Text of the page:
Aiming For The Perfect Config File

You’ve got NGINX running, all you need now is a nginx.conf file to forward requests from the internet to your ASP.NET Core app running using the Kestrel web server.

I’ve taken the time to combine the recommendations from the HTML5 Boilerplate project, the ASP.NET 5 NGINX Documentation, the NGINX Docs and my own experience to build the nginx.config (and mime.types file) file below specifically for the best performance and security and to target .NET Core apps.

Not only that but I’ve gone to extreme lengths to find out what every setting actually does and have written short comments describing each and every setting. The config file is self describing, from this point forward it needs no explanation.

NGINX Modules

Like IIS, NGINX has modules that you can add to it, to provide extra features. There are a number of them out there. I’ve listed two that I care about and you should too.

Installing modules is best done by downloading the NGINX source, as well as the modules you need and then compiling the application. There is a feature called dynamic modules which lets you dynamically load additional separate modules after installing NGINX but the link suggests third party modules may not be supported so I didn’t try it out.

HTTP 2.0

The ngx_http_v2_module module lets you use HTTP 2.0. HTTP 2.0 gives your site a very rough ~3-5% performance boost and thats before using any of it’s more advanced features which not many people are using yet.

Brotli Compression

The ngx_brotli module lets NGINX use the Brotli compression algorithm. If you haven’t heard about Brotli, you should take note. Brotli is a compression algorithm built by Google and is perhaps set to take over from GZIP as the compression algorithm of the web. It’s already fully supported on Firefox, Chrome and Opera with only Edge lagging behind.

Depending on how much extra CPU power you are wanting to use (it can max out your CPU at the highest compression levels, which could DoS your site if someone makes too many requests, so be careful what compression level you choose), Brotli can compress files and save you around 10-20% bandwidth over what GZIP can do! Those are some significant savings.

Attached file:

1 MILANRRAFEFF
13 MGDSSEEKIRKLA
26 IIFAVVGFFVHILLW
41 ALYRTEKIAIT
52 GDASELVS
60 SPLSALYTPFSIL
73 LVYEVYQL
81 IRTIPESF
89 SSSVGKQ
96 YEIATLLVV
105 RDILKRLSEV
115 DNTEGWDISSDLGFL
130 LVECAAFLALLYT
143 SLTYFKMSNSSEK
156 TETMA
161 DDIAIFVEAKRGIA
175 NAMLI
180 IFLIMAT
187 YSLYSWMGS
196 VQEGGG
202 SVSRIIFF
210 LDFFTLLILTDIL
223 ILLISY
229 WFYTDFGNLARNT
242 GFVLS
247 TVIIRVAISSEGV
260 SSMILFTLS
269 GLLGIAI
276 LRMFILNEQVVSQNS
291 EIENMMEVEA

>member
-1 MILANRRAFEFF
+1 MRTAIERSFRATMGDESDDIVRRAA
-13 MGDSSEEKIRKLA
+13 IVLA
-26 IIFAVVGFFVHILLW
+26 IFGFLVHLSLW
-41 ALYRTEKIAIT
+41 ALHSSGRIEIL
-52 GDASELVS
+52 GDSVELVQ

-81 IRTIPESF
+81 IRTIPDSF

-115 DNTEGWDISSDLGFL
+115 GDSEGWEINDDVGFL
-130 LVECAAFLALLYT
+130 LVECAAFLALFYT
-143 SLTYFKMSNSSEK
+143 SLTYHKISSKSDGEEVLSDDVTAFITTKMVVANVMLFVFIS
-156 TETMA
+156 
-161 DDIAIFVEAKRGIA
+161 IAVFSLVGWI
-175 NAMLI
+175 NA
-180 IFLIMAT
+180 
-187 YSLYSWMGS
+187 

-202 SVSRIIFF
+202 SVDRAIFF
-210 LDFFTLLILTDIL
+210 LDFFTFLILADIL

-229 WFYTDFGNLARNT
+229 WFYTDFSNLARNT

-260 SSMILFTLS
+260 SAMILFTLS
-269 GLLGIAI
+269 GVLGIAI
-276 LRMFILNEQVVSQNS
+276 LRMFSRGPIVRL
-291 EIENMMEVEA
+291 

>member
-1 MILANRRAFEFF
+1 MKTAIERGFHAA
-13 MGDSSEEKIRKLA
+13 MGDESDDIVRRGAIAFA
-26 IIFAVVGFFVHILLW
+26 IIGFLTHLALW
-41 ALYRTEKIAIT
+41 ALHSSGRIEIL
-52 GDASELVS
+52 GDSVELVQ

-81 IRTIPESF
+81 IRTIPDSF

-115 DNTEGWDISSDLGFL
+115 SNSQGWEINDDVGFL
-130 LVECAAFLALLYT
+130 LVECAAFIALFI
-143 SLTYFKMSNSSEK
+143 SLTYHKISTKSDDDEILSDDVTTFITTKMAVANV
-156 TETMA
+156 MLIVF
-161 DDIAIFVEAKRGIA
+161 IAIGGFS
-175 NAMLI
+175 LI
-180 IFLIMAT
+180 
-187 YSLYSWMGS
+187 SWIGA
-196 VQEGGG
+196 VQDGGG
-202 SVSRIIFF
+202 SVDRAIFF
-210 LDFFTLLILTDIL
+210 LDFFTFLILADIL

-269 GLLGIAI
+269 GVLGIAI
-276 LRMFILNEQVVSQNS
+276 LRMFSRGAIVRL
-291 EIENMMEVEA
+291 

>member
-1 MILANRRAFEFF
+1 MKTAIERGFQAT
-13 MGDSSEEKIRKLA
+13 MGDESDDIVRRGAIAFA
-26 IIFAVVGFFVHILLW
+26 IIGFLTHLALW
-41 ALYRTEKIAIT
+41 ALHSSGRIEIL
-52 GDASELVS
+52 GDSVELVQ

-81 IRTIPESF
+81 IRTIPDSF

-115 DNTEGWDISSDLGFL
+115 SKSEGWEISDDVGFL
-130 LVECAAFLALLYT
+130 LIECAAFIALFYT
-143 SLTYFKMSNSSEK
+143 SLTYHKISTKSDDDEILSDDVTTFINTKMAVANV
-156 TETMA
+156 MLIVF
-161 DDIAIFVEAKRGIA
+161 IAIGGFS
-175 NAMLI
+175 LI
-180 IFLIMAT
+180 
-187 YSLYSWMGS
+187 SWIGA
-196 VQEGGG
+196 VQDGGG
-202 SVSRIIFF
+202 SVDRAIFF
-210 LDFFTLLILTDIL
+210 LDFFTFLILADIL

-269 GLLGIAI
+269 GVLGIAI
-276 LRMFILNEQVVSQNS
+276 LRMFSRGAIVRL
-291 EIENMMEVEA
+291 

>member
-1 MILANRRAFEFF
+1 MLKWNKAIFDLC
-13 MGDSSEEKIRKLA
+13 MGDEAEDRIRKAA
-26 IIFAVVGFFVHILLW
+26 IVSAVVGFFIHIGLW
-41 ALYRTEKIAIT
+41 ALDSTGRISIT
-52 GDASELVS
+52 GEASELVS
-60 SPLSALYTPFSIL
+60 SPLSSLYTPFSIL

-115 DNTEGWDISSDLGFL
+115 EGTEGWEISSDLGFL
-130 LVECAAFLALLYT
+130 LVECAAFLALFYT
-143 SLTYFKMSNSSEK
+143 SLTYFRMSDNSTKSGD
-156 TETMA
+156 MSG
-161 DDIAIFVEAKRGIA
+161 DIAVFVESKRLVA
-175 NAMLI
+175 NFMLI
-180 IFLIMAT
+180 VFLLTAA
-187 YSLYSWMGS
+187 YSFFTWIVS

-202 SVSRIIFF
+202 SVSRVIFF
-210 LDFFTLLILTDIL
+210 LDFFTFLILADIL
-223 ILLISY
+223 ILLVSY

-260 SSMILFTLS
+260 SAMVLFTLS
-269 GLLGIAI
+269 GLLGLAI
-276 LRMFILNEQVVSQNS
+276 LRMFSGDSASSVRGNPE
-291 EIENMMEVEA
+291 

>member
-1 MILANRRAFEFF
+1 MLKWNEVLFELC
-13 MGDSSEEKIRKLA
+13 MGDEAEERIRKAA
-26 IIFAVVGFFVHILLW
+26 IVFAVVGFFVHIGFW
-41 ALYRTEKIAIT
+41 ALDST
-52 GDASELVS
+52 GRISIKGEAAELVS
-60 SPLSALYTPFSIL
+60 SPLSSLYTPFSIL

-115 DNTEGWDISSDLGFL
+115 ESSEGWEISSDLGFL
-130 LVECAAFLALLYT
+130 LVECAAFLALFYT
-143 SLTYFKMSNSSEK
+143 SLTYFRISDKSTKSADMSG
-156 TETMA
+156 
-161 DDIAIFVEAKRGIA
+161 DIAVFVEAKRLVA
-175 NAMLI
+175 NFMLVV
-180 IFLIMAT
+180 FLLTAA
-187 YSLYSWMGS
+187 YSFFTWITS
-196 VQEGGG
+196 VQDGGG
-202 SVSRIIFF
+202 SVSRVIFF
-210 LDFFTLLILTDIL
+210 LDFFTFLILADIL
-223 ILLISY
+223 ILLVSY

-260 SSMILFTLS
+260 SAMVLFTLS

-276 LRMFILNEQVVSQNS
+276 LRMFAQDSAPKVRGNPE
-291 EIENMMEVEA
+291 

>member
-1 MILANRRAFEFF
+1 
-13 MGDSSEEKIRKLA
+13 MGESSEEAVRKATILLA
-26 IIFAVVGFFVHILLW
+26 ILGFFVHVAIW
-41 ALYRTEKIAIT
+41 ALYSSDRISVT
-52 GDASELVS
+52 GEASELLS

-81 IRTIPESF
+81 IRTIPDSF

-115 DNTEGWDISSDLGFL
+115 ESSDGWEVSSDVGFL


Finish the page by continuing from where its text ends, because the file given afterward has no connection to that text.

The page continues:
ASP.NET MVC Boilerplate

I’ve updated the ASP.NET MVC Boilerplate project template, so you can now choose the web server (IIS or NGINX) you want to use. If you choose to use NGINX, you can have it pre-configured just for you, right out of the box.

ASP.NET MVC Boilerplate Web Server Feature lets you choose from ISS or NGINX.


The main reason, I’ve been taking a serious look at NGINX is hard cash. Running Linux servers in the cloud can costs around half the price of a Windows server. Also, you can nab yourself some pretty big performance wins by using the modules I’ve listed.

There are some interesting overlaps between ASP.NET Core and NGINX. Both can be used to serve static files, HTTP headers, GZIP files etc. I think ASP.NET Core is slowly going to take on more of the role that traditionally was the preserve of the web server.

The cool thing is that because ASP.NET Core is just C#, we’ll have a lot of power to configure things using code. NGINX lets you do more advanced configuration using the Lua language and soon even in JavaScript but putting that logic in the app where it belongs and where you can do powerful things makes sense to me.